Jordan Ross, The Carillon, August 2, 2018.
If you think moving a barn is hard work today, try doing it 140 years ago.
That’s the reminder Shaun Friesen likes to give during tours of the newly restored Commons Barn in Neubergthal, a small community southeast of Altona brimming with Mennonite history.
Friesen chairs the Neubergthal Heritage Foundation (NHF), a non-profit established in 1997 to oversee preservation and restoration projects at the National Historic Site, which is considered the best enduring example of a Mennonite single-street village in Canada.
A half-dozen occupied housebarns, unique hybrid structures with living and livestock quarters attached end-to-end, make a stroll through the community feel like a walk through time, and attract about 1,000 visitors per year.
The structure originally known as the Klippenstein Barn was built shortly after the first Mennonite settlers arrived on the East Reserve in August 1874.
The following two years were harsh, Friesen said, and it wasn’t long before a desire to find better farmland prompted the pioneers to number the beams, disassemble the barn, and move it to a patch of bald prairie 100 kilometres away on the West Reserve.
Today, the 2,700-sq-ft. structure stands as a unique and tangible link not only between the past and present, but between the two land reserves on either side of the Red River where Mennonites put down their transplanted roots.
An hour’s drive is now all that separates the East and West reserves today, but in 1876 oxen hauled the Klippenstein Barn, as horses weren’t yet used by Mennonites, Friesen said.
Still, the transporting of such a large structure wasn’t uncommon in pioneer communities. Log homes were moved from Emerson to Sommerfeld, just east of Neubergthal, in the 1880s using horses and rollers, Friesen said.
“They were undaunted by moving stuff.”
A good barn was a necessity on such an exposed plain, but the migrating East Reserve families couldn’t simply build an- other identical Klippenstein Barn on the West Reserve.
As Friesen explained, tamarack, the dense wood used for the barn’s distinctive tapered beams, was an ideal framing material, but didn’t grow in the West Reserve.
But oral histories and the 2015 Historical Atlas of the East Reserve indicate strands of the hardy, slow-growing conifer did grow in swampy areas throughout the East Reserve, including near Bergthal, an early Russian Mennonite community northwest of Steinbach settled between 1874 and 1876.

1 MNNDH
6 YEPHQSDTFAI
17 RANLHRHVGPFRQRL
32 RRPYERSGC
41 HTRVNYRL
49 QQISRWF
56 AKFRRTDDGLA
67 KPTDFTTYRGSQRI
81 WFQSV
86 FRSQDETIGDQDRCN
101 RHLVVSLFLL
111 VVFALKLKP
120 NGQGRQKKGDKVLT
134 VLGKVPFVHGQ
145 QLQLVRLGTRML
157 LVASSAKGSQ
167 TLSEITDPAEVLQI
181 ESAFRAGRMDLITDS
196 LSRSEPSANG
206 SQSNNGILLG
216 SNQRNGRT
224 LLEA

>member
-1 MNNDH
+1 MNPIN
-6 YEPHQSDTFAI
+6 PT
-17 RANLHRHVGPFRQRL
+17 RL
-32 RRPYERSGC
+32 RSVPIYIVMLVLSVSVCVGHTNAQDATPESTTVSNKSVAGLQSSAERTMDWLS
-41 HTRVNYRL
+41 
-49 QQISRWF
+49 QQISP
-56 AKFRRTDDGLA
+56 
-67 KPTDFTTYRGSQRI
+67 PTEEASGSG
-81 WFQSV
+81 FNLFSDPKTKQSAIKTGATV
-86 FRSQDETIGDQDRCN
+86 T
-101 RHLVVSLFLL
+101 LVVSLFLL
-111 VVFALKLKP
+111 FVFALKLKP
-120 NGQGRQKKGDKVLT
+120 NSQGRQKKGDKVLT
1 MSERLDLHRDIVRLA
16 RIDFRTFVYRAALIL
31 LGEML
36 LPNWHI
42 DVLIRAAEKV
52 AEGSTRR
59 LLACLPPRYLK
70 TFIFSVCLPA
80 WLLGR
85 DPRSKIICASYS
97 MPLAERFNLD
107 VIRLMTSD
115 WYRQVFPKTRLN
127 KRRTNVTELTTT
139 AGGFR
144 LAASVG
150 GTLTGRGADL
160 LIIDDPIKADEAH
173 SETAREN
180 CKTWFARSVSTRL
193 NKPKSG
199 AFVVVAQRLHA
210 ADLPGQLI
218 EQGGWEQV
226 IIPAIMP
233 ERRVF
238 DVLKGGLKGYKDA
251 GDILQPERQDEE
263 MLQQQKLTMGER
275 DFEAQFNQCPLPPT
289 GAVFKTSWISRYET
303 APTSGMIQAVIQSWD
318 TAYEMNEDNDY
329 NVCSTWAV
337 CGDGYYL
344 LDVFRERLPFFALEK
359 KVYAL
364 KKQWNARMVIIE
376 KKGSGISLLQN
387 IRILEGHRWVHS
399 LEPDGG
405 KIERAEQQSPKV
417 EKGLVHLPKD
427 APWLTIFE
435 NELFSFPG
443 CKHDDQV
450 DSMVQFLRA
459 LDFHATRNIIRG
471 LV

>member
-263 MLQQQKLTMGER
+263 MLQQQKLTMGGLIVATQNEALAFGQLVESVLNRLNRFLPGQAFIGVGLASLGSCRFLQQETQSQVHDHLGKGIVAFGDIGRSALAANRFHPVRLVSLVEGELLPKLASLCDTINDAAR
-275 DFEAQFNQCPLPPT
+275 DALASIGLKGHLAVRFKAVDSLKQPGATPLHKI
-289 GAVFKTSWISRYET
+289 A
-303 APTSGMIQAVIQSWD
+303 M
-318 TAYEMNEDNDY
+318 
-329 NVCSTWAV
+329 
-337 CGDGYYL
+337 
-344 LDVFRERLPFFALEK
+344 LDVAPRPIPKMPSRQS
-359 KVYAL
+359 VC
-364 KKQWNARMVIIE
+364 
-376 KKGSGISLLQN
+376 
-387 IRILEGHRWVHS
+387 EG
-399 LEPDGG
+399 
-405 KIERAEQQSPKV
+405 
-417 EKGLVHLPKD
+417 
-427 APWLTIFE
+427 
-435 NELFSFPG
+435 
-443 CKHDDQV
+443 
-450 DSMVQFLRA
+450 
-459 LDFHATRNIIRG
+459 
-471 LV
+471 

The hand-hewn beams and curved timberframe joints also illustrate pre-sawmill construction methods on the prairies, Friesen said. It would be 1879 before the first sawmill arrived on the West Reserve.
“It’s extremely hard work to hand-hew a beam,” said Graham Schellenberg, a University of Winnipeg student serving as NHF’s summer assistant who is researching Neubergthal’s nine founding families.
Once the barn was reassembled, Peter and Elizabeth Klippenstein used it for dairying, adding an attached house in 1910. While the barn saw continued use until the 1990s, its condition slowly deteriorated as the century wore on. A windstorm even deposited a tree onto it, Friesen recalled.
“It was a wreck. I do not know how it didn’t fall over.”
With the barn’s future in jeopardy, the NHF board started planning a major overhaul.
The redubbed Commons Barn opened in late May following an $860,000 restoration project, half of which was funded by a federal grant. Multi-year pledges mean NHF owes less than $100,000 on its share of the mortgage, Friesen said.
Crews essentially reduced the building to its posts, beams, and roof. Engineers designed special trusses to strengthen the barn’s skeleton, while sandblasting removed layers of old manure and whitewash. Cedar shingles were added to what was once a thatched reed roof, though several original windows were preserved.
With a poured concrete floor, geothermal ventilation system, accessible bathrooms, and public address system, the Commons Barn now functions as a multipurpose venue.
“I think it’s pretty awesome,” Friesen said, when asked how it felt to see the heritage structure brought back to life.
The NHF board hopes the barn becomes a hub for cultural preservation, “a place where improvised conversations can happen” and knowledge can be transmitted before it’s lost forever.
“We’ve said all along that stories matter,” Friesen remarked.
A National Aboriginal Day event on June 21 featuring Loretta Ross, Manitoba’s treaty relations commissioner, and elders from Roseau River Anishinabe First Nation, saw the barn function as a space for fostering intercultural understanding.
Friesen and Schellenberg said the event was a way of remembering the act that allowed Mennonites to obtain land in Manitoba in the first place: the signing of Treaty 1 in 1871.
As for the Klippenstein homestead attached to the barn, Friesen hopes a future grant will allow NHF to give it a similar restoration treatment, and transform its main floor sitting room into a historical library.
In the future, the board also hopes to raise the funds necessary to refurbish the neighbouring Altbergthal School and H.F. Hamm House, which together with the Klippenstein Barn sit on a four-acre property called Neubergthal Commons.
A Thursday evening workshop series is occurring at the Commons Barn through late August, and on Sept. 15 it will host Neubergthal Culture Day, a special event featuring housebarn tours and live music and comedy.